Ferran Soriano, the Manchester City chief executive, has become embroiled in allegations that he authorised payments for “spying” on internal emails during his five-year spell as financial vice-president of Barcelona.
Prosecutors in Catalonia have alleged that Soriano – appointed by City in August – helped former Barcelona president Joan Laporta illegally monitor communications, with certain key words flagging up emails of interest to the regime.
The Catalonia Public Prosecutor’s Office says Soriano and former Barcelona managing director Joan Oliver are being investigated for criminal liability.
City were on Tuesday night unaware of any contact between the investigators and Soriano, who is believed to be relaxed about developments in Spain.
The 45-year-old replaced the previous City chief executive Garry Cook, who left the club in September 2011 after an email exchange with Brian Marwood, then City’s football administrator, in which he ridiculed the cancer-stricken mother of defender Nedum Onuoha.
While senior figures at City declined to comment about the allegations against Soriano, there is a growing sense that he may be the victim of a dirty-tricks campaign emanating from Barcelona as a result of the Premier League champions aiming to exploit his success at the Nou Camp, and that of sporting director Txiki Begiristain, in order to accelerate City’s growth on and off the pitch.
The increasing rivalry between the clubs has led to claims in Barcelona that City have tried to lure Cesc Fabregas, Sergio Busquets and Pedro Rodríguez away from the Nou Camp — suggestions which have been strenuously denied.
While City are one of a number of high-profile clubs interested in signing Brazilian forward Neymar, Barcelona are thought to have all but secured the Santos player — a reality which has hinted at recent speculation linking City to the player being driven by attempts to embarrass the Manchester club if Neymar is unveiled at the Nou Camp.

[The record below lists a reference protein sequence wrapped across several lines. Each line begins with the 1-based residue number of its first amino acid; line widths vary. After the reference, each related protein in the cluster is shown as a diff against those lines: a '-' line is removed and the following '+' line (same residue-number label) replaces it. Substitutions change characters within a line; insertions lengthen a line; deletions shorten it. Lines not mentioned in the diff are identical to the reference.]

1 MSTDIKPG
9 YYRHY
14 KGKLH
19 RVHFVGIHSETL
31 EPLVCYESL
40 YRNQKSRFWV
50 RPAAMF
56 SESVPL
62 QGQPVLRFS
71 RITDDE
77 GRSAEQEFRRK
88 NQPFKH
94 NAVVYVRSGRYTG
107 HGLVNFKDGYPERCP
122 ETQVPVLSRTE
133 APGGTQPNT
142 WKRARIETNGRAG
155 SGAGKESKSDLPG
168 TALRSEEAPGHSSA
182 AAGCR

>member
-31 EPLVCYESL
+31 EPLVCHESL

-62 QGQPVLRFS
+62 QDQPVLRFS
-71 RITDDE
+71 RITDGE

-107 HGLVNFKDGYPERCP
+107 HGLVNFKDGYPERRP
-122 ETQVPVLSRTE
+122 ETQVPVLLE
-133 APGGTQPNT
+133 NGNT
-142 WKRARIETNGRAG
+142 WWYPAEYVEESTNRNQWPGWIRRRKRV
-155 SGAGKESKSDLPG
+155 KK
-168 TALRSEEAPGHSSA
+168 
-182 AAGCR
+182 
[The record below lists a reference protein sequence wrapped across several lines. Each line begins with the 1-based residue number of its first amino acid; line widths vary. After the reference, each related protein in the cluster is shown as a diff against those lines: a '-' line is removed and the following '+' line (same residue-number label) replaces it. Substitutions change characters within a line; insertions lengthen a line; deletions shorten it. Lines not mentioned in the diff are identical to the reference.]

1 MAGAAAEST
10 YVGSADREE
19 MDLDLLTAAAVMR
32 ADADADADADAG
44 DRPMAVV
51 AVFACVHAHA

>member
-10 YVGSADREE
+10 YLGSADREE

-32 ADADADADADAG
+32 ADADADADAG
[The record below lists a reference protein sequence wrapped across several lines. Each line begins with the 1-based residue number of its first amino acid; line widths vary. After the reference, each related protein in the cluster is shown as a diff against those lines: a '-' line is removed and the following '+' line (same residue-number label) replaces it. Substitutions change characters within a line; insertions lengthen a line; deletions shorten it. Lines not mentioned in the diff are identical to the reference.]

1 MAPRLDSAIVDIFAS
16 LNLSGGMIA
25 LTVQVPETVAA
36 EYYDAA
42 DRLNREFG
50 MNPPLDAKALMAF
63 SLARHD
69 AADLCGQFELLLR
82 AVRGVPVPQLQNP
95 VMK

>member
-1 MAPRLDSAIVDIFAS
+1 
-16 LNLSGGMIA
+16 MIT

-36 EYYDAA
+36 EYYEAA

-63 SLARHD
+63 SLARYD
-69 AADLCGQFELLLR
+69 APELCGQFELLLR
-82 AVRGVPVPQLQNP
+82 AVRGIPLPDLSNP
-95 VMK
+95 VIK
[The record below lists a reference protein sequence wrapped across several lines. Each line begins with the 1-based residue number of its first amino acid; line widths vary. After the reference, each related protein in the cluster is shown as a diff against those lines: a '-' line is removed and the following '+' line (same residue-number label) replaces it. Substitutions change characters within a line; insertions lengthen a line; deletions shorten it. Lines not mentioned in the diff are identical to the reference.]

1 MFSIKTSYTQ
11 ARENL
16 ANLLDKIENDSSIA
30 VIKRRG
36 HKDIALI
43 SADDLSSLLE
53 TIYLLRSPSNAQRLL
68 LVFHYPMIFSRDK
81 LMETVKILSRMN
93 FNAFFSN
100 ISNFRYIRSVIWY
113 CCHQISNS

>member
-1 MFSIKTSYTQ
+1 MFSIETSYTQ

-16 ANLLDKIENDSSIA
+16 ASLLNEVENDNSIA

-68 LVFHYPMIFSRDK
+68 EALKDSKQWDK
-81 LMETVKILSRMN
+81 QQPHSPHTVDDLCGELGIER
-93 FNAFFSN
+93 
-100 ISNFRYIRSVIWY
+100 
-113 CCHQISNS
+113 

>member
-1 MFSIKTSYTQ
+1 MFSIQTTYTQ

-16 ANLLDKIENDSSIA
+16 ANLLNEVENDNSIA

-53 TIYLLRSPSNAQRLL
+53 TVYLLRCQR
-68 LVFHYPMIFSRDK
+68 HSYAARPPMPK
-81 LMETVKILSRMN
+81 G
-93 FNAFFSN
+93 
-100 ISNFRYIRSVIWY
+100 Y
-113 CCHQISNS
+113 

The allegations against Soriano relate to claims that he ordered a company called Cyber Experience to install an internal server called Encase Enterprise which, between 2005 and 2008, monitored all internal emails containing certain key words.
The senior prosecutor has found that Soriano signed off invoices to another company, Intelligence Bureau, and Cyber Experience and that meetings were held to keep Soriano and other board members informed of findings.
Originally, around 20 computers were monitored in this way with “stopping leaks to the press” being the motivation behind the surveillance, but Cyber Experience later recommended covering the whole internal network.
Prosecutors have also found that Barcelona paid a private detective agency to compile files on four presidential candidates at a cost of £14,000 each, without their knowledge.
But while the prosecutor of the Court of Justice of Catalonia has found “indications of criminal responsibility”, Soriano has yet to find himself the subject of any charge.
Laporta on Tuesday issued a statement claiming “the whole thing was based on a campaign to discredit the reputation of the president and managers of FC Barcelona in the period 2003-2010”. He added that “the prosecutor’s investigations would end up being filed” because his leading of the club was “responsible, transparent and absolutely correct”.
Soriano resigned at Barcelona in June 2008 following a vote of no confidence in the regime of the then-president Laporta, who was ousted by the current president, Sandro Rosell. Having helped transform Barcelona’s commercial operation during his five years at the club, Soriano is regarded as a success there.
Reports in the Catalan media suggest that Soriano gave a “declaration of honour” to Barcelona on his departure that he would not return to the club for personnel. The validity of this claim is unclear, but having recruited Begiristain, Barcelona’s former director of football, since arriving at the Etihad, Soriano has appointed a figure who was regarded as central to Barça’s success. Begiristain left the club before Soriano’s move to City.